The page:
Oh Holyhannah the enablers, something I need to understand a lot more I think. With my stepdad, he was just very controlling and needed to appear perfect which meant buying in to the narrative of my mum and the projected image. The awful things she actually did to him and his relationships through jealousy.... I will struggle to understand how image and frenzied rug sweeping can be more important than that but I'd like to try at some point

Luckygirl Wed 12-Aug-20 18:25:49

Does it really have anything whatsoever to do with her?

All families function in different ways and if being with his parents makes your OH unhappy then he has made a wise decision to stay away. Clearly far from an ideal situation; but life is not perfect and we have to keep ourselves sane as best we may.

Smileless2012 Wed 12-Aug-20 18:27:54

we have to keep ourselves sane as best we can we certainly do*Luckygirl*smile.

HolyHannah Wed 12-Aug-20 18:35:17

Madgran -- I would say the first part of Starblaze's #3 is enabling type behavior, yes. Putting forth the idea that "family is special and parents are always loving and wonderful" is often the theme enablers use to remind the victim how 'important' they are to the 'family' and that is not a positive thing. It also crosses into gas-lighting... Sometimes these things blend and don't just fall into one type of dysfunction.

Enablers like the 'status quo' because it doesn't rock the boat/add to their emotional 'load'. It was easier for my 'dad' to have Me apologize to my 'mom' then admit that SHE was the issue. Since 'mom' was convinced I was "the problem" it was easy for him to jump on board. Less 'work' so to speak....

Madgran77 Wed 12-Aug-20 18:42:01

Thanks *HolyHannah yes I thought it was that, just wanted to check.

PetitFromage Thu 13-Aug-20 07:41:50

I think that if you have never been estranged it is quite difficult to get your head round, as a concept.

A friend of mine has not had contact with her mother for many years, although they used to live in the same village, so would sometimes bump into each other but not speak. I remember being absolutely shocked at this, as I was close to my own DP and couldn't imagine a situation where a human being has given birth to another human being but could pass each other in the street without speaking. My friend explained the reasons and of course I did not tell her that she should contact her DM, as it was clearly a hard decision which she had reached, but I felt so sorry for her, so desperately sad, as I loved my own DC so much. I accepted what she said but I didn't understand, not really.

Fast forward a number of years and, having gone through a very painful period of estrangement from DD1, to whom I was close (she said I was her best friend and role model), I can see how these situations can arise. Even the strongest relationships can be fragile.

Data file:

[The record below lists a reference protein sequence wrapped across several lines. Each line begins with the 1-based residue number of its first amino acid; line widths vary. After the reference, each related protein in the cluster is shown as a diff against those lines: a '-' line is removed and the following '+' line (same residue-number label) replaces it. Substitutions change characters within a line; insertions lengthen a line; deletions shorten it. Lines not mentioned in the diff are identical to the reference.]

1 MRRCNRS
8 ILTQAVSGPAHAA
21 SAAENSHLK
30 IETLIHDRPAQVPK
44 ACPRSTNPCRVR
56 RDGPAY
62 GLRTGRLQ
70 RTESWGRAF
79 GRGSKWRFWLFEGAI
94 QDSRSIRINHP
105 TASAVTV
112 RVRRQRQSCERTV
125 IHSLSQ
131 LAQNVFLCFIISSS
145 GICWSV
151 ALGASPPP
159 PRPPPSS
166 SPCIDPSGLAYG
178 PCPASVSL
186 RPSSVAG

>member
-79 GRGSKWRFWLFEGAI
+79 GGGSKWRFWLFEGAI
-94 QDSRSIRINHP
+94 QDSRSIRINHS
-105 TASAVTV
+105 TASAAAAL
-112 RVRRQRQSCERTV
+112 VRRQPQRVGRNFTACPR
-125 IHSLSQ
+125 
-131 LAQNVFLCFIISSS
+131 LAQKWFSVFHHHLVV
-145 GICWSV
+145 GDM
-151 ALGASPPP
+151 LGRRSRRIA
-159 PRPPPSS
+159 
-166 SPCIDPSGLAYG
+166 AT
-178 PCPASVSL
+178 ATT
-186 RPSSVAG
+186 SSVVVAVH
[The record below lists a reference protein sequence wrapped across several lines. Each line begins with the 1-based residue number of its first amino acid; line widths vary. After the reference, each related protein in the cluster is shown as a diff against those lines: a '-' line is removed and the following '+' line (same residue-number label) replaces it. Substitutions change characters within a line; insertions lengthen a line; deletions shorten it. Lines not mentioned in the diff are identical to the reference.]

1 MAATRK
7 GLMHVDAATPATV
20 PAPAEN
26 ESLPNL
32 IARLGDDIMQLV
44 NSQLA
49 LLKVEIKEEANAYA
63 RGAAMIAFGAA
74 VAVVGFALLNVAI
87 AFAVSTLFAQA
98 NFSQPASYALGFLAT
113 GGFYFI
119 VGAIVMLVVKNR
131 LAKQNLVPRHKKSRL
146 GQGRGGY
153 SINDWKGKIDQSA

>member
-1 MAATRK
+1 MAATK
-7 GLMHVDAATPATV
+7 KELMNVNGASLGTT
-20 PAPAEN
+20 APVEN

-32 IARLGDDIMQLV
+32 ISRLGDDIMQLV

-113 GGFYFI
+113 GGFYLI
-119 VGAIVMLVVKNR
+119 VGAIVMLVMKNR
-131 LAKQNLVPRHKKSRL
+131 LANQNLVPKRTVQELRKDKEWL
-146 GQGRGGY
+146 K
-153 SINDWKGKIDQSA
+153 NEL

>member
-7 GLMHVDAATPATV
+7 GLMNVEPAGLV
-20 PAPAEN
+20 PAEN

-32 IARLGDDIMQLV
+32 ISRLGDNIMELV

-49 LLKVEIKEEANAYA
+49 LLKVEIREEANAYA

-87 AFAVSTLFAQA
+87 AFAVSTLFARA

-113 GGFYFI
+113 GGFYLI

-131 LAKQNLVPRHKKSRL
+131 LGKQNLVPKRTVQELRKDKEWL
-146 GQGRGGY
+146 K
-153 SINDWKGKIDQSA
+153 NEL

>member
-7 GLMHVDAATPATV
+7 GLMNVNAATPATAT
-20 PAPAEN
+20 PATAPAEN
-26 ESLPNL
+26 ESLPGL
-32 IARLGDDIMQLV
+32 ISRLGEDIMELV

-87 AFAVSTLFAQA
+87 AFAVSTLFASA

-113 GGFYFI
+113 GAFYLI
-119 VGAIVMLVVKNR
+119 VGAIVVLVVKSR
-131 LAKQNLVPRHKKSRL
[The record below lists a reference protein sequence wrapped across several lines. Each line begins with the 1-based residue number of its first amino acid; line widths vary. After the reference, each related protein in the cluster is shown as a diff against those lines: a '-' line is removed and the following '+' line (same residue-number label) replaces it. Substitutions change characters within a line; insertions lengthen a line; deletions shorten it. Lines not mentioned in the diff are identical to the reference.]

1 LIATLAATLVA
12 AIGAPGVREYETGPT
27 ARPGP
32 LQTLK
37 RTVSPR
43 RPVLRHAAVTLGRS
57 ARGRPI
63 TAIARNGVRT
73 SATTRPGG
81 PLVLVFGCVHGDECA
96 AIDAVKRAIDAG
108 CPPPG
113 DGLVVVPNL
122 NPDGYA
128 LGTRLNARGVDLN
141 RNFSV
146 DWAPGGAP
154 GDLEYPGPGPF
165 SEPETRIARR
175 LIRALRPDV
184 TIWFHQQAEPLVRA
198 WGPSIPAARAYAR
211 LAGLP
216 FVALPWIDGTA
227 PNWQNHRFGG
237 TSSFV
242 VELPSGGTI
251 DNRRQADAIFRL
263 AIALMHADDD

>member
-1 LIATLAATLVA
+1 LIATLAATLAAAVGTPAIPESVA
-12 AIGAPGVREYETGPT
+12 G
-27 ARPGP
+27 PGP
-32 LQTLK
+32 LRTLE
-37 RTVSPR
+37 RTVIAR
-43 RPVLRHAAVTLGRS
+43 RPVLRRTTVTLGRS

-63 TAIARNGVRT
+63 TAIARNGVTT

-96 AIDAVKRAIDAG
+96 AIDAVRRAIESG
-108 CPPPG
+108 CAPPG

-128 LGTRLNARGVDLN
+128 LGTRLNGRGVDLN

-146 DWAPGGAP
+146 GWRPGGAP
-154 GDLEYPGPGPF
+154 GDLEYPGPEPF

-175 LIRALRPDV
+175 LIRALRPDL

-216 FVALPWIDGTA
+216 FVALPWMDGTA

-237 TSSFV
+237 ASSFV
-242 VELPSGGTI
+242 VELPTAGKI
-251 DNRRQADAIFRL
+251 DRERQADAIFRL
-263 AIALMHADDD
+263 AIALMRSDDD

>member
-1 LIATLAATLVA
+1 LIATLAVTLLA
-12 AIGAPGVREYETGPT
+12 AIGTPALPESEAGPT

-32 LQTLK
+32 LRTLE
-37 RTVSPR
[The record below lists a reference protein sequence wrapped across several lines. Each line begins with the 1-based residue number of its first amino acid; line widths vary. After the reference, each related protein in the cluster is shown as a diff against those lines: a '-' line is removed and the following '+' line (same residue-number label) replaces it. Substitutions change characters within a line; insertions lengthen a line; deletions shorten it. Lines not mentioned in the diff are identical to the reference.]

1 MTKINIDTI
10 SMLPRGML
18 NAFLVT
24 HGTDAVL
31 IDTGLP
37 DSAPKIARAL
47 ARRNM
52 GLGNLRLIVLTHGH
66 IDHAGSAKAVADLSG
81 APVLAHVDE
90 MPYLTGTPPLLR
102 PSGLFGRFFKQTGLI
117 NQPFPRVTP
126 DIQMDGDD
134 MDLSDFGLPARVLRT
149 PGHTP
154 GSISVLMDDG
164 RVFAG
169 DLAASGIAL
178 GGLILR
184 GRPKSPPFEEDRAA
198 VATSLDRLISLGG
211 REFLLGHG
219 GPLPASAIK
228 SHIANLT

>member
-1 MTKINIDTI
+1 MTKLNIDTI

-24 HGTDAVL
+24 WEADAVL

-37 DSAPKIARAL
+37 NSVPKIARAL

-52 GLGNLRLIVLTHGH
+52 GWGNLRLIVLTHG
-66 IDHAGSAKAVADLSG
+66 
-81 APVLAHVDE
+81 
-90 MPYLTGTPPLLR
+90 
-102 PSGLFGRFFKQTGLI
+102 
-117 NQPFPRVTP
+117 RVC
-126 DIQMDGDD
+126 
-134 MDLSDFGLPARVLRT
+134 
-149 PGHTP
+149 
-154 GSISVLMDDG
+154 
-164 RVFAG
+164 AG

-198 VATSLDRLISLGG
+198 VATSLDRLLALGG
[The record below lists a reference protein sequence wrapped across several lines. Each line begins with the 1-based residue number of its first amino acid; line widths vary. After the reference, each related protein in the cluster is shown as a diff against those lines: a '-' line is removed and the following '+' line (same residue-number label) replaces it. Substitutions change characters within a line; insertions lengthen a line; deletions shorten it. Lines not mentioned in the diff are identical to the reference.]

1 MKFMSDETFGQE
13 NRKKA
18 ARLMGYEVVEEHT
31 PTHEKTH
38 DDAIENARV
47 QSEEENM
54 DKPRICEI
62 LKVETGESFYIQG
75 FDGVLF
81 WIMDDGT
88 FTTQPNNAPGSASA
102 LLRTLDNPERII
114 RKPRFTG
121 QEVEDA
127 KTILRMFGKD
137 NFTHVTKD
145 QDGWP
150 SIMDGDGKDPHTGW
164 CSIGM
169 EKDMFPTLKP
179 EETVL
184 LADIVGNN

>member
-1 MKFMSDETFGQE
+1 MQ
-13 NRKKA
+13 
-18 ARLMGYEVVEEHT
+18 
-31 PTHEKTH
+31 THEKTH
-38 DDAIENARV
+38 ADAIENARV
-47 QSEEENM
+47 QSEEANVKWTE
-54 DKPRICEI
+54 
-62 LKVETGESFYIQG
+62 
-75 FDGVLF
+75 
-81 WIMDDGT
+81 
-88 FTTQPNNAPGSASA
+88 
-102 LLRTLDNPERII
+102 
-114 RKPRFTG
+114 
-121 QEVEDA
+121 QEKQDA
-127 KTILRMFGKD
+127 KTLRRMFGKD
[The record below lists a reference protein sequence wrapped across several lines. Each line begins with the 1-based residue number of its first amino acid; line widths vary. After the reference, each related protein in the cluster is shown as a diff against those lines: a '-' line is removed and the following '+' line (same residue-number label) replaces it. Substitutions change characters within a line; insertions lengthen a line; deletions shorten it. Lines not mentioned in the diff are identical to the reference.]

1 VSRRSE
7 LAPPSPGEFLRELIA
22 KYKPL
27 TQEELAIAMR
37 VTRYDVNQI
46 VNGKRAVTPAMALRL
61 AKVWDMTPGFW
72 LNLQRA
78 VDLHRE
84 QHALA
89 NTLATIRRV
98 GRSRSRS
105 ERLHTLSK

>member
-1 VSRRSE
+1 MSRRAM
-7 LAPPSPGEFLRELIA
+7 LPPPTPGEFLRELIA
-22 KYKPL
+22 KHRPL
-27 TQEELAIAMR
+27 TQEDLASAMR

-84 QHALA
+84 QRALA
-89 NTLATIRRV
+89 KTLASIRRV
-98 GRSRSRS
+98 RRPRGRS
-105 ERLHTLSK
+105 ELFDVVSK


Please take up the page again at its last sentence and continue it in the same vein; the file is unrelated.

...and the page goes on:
I am sure that your friend means well, but it isn't her business. It is up to your DH. However, I wonder, since you have posted, whether you feel that your DH has made the right decision.

Smileless2012 Thu 13-Aug-20 09:01:16

That's a very important point PF. Unless you've experienced estrangement it's hard to understand how it can happen.

Even when it has happened to you it can leave a life time of unanswered questions.

Elegran Thu 13-Aug-20 21:28:56

You ask "What do you do in this situation?" that is, when your friend insists on giving you unasked-for advice on a situation she knows nothing about. I would remind myself that if my friend insisted on advising me to go skinny-dipping in the everglades among the alligators, I would not feel obliged to do so, or allow her to make me feel guilty that I usually avoid alligators.

Amelia247 Mon 17-Aug-20 03:25:44

My husband is estranged from his parents as well. I heard all of the same things from friends and family alike. The loudest detractor was my own mother who dealt with so much abuse from my fathers family (including lies, theft and a wide range of schemes to humiliate her at every chance). It was shocking that someone who had dealt with such abuse and cried over it for years was insisting that we continue to try repair a relationship that was bringing my husband a similar amount of pain.

Don’t listen to this “friend”. She has not walked in your husbands shoes and will not be the one comforting him through the inevitable depression. Tell this friend you were mistaken to discuss the family issue with her and would prefer to stick to other topics in the future.

HolyHannah Mon 17-Aug-20 06:43:15

Amelia247 -- You are describing something that I have tried to describe and still baffles Me...

"The loudest detractor was my own mother who dealt with so much abuse from my fathers family (including lies, theft and a wide range of schemes to humiliate her at every chance). It was shocking that someone who had dealt with such abuse and cried over it for years was insisting that we continue to try repair a relationship that was bringing my husband a similar amount of pain."

I think the recipe of 'that' is, one part denial of how bad what they went through was and how it truly impacted/hurt them and one part enabling because THEY probably took the advice of a 'friend'/flying monkey/enabler that they regret and I sincerely believe miserable and 'hurt people' want "company" and it's not a healthy mindset type of "company" they seek to create...

"Tell this friend you were mistaken to discuss the family issue with her and would prefer to stick to other topics in the future." -- This is such a great mind-set/statement to Me. Is it awkward? Yes, but it tells the other person, "You kinda crossed 'a line' with your attitude/judgement there..." and if they continue to push/cross that "line"? Don't be surprised if there is a consequence/unfriendly response to further conversation in that direction.

I have absolutely had people tell Me that I should reach out to my husband's 'family' to "try to mend the 'rift'..." because that is what a "good" wife does...

My reply -- "A 'good' Wife does not undermine her Husband by implying She 'knows better' then Him. A 'good' Wife trusts Her Husband in every way because He gives that in return... I don't need to hear 'her/their side' of the 'story' because I have a 'mom' just like His. Much like my Doc, I don't need to meet His 'mom' to know He is telling the truth about HER. How He is and the issues He has, much like my own, are diagnosis enough of what his 'mom' IS."

Amelia247 Mon 17-Aug-20 17:21:47


Too often, people project their own experiences ahead of the experiences of the person they are trying to advise and that can lead to the type of issues OP is experiencing with her friend and what I experienced with my mother.

I think OP made a mistake discussing the estrangement with this friend but it's easily rectified if she holds firm to her boundaries and refuses to discuss it further.

Unfortunately, most people really do not "get it" until they have the misfortune of being "in it" and that goes for all sides - estranger, estrangee and collateral damage.

timetogo2016 Mon 17-Aug-20 17:25:39

Well put AGAA4,couldn`t have put it better myself.